While most people were becoming famous in the entertainment industry, Katherine Johnson worked behind closed doors and gained prominence as a brainiac and mathematician. Her intriguing and precise calculations resulted in men safely traveling to the moon without facing any obstacles, she contributed in no small measure to many projects of The National Aeronautics and Space Administration (NASA) activities.
Ironically, only a few who are detailed with science facts are familiar with her. However, after her character was portrayed by Taraji P Henson in the movie, Hidden Figures. She became a person of interest and has gone ahead to cause traffic on search engines with a lot wanting to know more about her.
Katherine Johnson’s Childhood and Love for Numbers
Katherine Johnson was born as the youngest daughter of Joshua and Joylette Coleman on August 26, 1918, in White Sulphur Springs. She was brought up together with four siblings. Her intellect for maths began when she was a child as she was an exceptional number cruncher. With her stormy brainy performance in class, she attended West Virginia State High School in 1928 and graduated when she was just 14.
Also, during her days in high school, Katherine’s interest in astronomy was spurred after she took a walk with her principal pointing out stars and constellations. She graduated from high school in 1932 and chose to attend West Virginia State College running on a full scholarship. As a junior in college, Katherine Johnson majored in maths and French after she was undecided on which of the subjects to major in. The brainiac later graduated summa cum laude with degrees in mathematics and French, at age 18 becoming the first African American to attend and graduate from the college.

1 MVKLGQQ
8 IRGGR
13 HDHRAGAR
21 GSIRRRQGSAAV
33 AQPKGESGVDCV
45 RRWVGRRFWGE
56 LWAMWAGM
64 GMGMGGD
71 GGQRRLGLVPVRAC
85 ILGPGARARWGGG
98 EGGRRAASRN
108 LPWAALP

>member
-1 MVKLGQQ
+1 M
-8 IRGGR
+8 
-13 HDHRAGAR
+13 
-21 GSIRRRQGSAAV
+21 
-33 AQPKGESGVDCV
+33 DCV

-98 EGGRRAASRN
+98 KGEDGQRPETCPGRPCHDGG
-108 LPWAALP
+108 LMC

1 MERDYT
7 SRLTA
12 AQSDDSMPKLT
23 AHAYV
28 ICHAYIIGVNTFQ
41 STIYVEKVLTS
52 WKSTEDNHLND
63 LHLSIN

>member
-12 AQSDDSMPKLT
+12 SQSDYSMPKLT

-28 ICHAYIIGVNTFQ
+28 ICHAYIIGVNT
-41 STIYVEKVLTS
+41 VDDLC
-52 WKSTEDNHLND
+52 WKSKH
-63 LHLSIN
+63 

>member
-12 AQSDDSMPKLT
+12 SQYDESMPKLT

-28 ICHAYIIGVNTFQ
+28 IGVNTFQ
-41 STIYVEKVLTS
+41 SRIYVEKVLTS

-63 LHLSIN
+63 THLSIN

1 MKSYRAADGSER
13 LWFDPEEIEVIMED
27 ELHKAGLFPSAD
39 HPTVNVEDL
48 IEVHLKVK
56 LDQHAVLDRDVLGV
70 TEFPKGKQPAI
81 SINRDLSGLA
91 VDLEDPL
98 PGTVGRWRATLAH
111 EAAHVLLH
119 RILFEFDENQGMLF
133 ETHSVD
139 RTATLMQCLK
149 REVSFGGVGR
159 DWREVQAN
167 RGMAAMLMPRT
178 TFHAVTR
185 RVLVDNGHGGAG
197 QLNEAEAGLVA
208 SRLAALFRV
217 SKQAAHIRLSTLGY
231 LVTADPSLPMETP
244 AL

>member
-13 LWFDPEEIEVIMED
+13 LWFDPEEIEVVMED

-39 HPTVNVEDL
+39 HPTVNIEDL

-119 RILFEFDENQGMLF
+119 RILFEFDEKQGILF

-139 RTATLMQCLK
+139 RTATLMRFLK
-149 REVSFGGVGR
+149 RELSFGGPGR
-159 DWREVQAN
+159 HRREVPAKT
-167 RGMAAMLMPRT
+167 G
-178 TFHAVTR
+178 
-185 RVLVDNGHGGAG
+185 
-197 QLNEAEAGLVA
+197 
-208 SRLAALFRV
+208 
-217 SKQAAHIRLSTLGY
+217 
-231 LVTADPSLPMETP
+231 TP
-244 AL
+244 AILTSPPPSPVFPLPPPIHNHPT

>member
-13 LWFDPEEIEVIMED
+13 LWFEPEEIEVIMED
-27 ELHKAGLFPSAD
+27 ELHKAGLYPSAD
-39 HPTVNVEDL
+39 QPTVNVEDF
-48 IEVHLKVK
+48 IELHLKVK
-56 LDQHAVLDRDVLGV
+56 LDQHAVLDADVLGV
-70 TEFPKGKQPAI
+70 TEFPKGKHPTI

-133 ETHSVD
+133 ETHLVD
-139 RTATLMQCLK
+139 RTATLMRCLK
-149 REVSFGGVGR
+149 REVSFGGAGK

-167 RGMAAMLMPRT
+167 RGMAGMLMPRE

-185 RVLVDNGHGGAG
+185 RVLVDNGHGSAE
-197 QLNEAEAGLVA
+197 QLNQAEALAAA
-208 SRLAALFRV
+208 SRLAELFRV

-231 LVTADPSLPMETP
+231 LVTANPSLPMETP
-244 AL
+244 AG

Upon graduation from college, she accepted an offer to teach maths and French at an elementary school in West Virginia. However, things didn’t turn out as smoothly as she had imagined. Most residents in West Virginia as of that time were white, and being that Katherine is an African-American, she encountered a lot of racist slur on her way to work but that didn’t deter her willingness to teach.
She Contributed to Moon Landing by Doing Calculations for NASA Before Computer was Invented
Through the following years, she kept impacting knowledge in a lot of children moving as a teacher from school to school until 1953 when she was employed by the National Advisory Committee for Aeronautics (NACA) now known as The National Aeronautics and Space Administration (NASA). There, she served the organization as a “the computer” (Human-computer ie. someone who performs mathematical calculations prior to the invention of electronic computers), analyzing most subject matters and ensuring accuracy with the work system. Later on, she was moved to a ‘supposedly all-male working staff abode’ known as Guidance and Control Division of the Langley’s Flight Research Division.
Meanwhile, as of that time, black NASA employees were treated differently. They had their separate restroom and the women employees were not allowed to attend briefings and also not allowed to put their names on research reports.
From 1958 until her retirement, Katherine Johnson served NASA as an aerospace technologist. It was with the success of her trajectory calculations that Alan Shepard used to make a space flight and landing on May 5, 1961. She was also one of the brains behind the 1961 Mercury mission. Subsequently, Katherine Johnson became topnotch in Nasa and was always referred to whenever there were mathematical calculations to be resolved. She became known as the human-computer.
In 1961, her work aided in establishing the Alan Shepard’s Freedom 7 Mercury Capsule. She also proved immensely valuable in her precise calculations which saw the success of plenty of journies by various astronauts to the moon and back. More so, she was one of the heads who saw to the success of the journey to planet Mars.